When sellers are in the majority, it all happens in reverse. Prices fall, along with the will to get in and
buy. Whether it's shares or houses or bananas, the same market principles apply - sagging demand means suppliers receive less for their products and their sales and profits decline. That in turn means job layoffs, which leads to even less spending.
Most of us are aware by now of the serious economic woes that led to the current global economic downturn. The slide began when a slowing housing market and rising interest rates led to over-extended borrowers not being able to maintain their mortgage payments. As credit began to tighten up, the knife cut deeper. Financial institutions failed, property and share prices plummeted. Just how far the damage will spread is still not known.
But if what goes up must come down, then for most markets, the reverse is also true. (This is especially so for sharemarkets, which are often considered a leading indicator of a country's economic strength and development). What we are currently experiencing may rank among the worst global economic shocks of all time, but history provides ample evidence that recovery will occur in time.
So what is needed for that to happen? How does 'fall' become 'rise' again? How do markets recover?
Simply, markets recover when demand starts to pick up again. Demand expansion can spring from a number of sources, principally consumption, investment, government stimulation (via purchasing) and exports. These are all activities in what is sometimes called the 'real' economy. The real economy is based on productivity - actual products and services that are sold around the world.
"In actual fact, sharemarkets typically recover when the news gets 'less' worse," explains ING's Chief Investment Officer, Philip Houghton-Brown. "By the time the good news starts to filter through, sharemarkets will already be well on the way toward recovery."
Consumer confidence was mostly well down during 2008, yet it did respond positively in response to interest rate cuts and tax cut news towards year's end. Consumer spending is a very important ingredient in the recovery recipe. John Keynes, an influential 20th century British economist, described the reluctance of people and businesses to spend during tough times as the 'paradox of thrift', because it only aggravated the problem of an economic slowdown.
One thing that we as New Zealand Consumers can do to help in this regard is to maintain buying patterns,and to buy local. Buying products and services from companies listed on the New Zealand Stock Exchange serves as a direct stimulus to the national economy.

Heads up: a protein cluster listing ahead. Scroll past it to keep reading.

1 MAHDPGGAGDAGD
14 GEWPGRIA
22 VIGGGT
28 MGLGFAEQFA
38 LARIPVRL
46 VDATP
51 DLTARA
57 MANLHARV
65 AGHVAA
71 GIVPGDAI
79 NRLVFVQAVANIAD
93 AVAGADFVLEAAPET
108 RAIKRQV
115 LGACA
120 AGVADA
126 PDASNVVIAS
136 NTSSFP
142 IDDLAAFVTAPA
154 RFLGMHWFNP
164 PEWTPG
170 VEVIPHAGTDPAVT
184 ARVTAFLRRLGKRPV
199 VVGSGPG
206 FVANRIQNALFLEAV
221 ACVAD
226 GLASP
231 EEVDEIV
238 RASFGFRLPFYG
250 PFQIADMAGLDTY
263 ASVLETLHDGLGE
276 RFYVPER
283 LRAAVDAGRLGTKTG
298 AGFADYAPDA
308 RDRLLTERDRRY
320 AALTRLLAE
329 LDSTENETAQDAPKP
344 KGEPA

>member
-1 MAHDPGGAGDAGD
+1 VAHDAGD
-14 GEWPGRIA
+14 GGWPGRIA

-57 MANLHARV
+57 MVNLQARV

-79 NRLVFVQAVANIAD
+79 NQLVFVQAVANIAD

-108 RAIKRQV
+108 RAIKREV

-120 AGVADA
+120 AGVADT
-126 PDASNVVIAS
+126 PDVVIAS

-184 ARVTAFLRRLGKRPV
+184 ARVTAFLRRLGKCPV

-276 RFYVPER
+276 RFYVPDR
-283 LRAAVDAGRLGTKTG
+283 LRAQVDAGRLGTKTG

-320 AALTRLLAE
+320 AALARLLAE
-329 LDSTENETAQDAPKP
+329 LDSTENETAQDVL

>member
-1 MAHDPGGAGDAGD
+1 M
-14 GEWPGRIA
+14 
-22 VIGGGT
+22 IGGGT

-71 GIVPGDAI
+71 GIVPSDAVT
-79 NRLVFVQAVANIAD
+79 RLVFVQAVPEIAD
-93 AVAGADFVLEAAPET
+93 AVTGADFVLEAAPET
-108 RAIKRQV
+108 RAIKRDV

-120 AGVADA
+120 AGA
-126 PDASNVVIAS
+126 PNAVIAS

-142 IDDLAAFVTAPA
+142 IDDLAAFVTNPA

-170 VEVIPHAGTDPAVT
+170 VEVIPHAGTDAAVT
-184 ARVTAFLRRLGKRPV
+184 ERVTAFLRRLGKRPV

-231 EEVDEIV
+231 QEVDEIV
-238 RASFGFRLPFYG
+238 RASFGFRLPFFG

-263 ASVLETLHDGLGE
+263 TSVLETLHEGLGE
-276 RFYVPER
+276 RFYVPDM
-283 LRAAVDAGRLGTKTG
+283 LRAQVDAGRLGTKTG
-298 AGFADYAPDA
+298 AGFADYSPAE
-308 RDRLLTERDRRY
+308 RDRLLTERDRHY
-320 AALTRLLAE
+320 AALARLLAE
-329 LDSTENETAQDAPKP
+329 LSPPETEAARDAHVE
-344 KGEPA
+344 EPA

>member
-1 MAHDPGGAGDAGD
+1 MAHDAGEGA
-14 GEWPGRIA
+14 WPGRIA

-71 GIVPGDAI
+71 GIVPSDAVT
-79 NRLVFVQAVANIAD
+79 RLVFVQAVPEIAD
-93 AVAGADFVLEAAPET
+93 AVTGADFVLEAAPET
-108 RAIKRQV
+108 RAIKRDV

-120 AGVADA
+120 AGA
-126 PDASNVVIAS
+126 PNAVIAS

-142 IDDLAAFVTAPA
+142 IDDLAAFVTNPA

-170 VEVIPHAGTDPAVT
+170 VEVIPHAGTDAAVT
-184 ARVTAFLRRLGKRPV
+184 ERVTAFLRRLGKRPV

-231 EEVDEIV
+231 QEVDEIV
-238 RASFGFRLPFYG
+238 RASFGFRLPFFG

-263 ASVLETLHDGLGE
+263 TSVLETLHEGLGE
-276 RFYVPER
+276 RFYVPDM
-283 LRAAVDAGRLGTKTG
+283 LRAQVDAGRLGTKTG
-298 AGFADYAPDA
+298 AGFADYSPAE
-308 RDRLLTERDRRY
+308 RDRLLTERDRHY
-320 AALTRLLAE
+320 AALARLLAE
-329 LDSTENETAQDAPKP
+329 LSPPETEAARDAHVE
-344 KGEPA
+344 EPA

However, for some of us a recession is a reminder that it's always important to also put something away. While a complete halt in spending is not good for the economy, arguably it was over-spending with little or no saving that has contributed to the economic situation we're now facing.
Investment activity tends to pick up more slowly, both from personal and business investors. Factors such as falling house prices and job insecurity have reduced personal investment significantly, while credit difficulties have had a similar effect on business investors.
However, a severe economic downturn does, by its very nature, create one thing that is attractive to investors - low prices. In the case of the sharemarket, the other vital ingredients are an improvement in company earnings and investor confidence. As long as these are all in place, recovery will reward the patient long-term investor.
Government intervention has occurred all around the world to an unprecedented degree in the wake of the current crisis. Our own government's package seems very small in comparison to the multi-trillion dollar stimulus package in the US, but some positive effects are already being felt. Besides, as Finance Minister Bill English has pointed out, the US has had to deal with far more volatility in its financial sector, whereas ours has been relatively stable.
Tax cuts and planned government infrastructure spending, together with Reserve Bank interest rate cuts, will all serve to increase money supply and to lubricate the economic engine.
Finally, there are exports. The term 'export-led recovery' has been heard a lot lately. Tim Gibson, CEO of New Zealand Trade and Enterprise, has been very bullish about the prospects of an export-led recovery. Although not everyone shares that view.
Says Dr Ganesh Nana of BERL (Business and Economic Research Limited): "An export-led recovery must await a recovery in global demand, which does not appear to be an immediate prospect."
So the precise nature and timing of the recovery is difficult to predict. But if we follow history's lead, we can only assume that it will occur, and a lot of effort is being made for that to happensooner rather than later.
Read the full Quarterly Investor Focus from ING here.